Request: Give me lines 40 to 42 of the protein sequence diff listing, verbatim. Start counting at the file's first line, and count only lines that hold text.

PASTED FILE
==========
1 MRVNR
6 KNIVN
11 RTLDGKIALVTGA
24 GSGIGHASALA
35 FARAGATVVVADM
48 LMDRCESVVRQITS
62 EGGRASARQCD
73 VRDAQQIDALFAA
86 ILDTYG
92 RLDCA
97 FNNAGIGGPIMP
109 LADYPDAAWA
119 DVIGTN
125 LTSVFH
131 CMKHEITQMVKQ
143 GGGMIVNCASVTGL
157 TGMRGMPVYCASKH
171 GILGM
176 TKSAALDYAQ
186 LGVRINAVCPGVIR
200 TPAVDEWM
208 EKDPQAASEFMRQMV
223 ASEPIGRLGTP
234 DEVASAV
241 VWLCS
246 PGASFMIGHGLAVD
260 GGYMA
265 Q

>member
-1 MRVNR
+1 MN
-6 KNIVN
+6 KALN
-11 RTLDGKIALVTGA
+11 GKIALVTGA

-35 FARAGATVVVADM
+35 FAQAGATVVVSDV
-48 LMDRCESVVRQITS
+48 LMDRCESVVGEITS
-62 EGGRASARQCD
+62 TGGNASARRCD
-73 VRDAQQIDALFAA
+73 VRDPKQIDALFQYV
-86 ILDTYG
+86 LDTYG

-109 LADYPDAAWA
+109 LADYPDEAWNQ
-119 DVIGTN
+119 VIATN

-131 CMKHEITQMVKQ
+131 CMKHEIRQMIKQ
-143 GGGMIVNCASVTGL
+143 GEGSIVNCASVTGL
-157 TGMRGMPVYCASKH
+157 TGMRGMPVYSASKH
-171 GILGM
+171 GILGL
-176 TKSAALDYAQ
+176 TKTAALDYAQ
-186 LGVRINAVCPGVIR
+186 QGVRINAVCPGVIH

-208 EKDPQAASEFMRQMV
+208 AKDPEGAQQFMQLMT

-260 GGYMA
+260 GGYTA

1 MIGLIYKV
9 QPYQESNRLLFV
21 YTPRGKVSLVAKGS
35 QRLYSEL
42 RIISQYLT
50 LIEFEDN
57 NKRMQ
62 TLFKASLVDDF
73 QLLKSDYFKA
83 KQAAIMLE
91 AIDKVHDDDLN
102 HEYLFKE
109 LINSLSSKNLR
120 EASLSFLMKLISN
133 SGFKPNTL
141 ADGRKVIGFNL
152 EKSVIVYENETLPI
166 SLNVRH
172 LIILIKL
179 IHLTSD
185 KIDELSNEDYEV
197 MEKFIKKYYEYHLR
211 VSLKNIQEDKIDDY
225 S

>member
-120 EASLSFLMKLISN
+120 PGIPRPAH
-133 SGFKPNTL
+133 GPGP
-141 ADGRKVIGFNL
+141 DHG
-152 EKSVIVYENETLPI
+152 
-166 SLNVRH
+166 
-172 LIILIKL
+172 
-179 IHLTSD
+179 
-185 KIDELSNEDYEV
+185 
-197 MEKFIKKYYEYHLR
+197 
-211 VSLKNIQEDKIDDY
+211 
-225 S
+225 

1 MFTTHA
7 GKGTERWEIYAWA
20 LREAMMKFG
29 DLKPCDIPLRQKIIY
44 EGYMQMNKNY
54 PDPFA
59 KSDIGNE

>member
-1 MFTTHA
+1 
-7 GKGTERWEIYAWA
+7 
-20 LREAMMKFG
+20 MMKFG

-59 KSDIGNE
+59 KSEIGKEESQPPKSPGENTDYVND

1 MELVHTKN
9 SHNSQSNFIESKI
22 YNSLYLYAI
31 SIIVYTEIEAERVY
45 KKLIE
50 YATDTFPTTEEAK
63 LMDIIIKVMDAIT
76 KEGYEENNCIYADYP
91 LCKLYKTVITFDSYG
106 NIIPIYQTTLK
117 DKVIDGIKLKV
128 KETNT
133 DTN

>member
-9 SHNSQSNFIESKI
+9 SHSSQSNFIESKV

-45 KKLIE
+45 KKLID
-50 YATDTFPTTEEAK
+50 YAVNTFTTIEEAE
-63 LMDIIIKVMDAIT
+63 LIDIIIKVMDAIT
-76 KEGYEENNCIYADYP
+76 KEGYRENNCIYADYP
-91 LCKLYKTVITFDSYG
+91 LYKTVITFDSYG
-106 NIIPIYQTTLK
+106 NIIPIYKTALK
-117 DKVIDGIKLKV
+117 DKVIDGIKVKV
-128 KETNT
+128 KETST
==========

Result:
-62 EGGRASARQCD
+62 TGGNASARRCD
-73 VRDAQQIDALFAA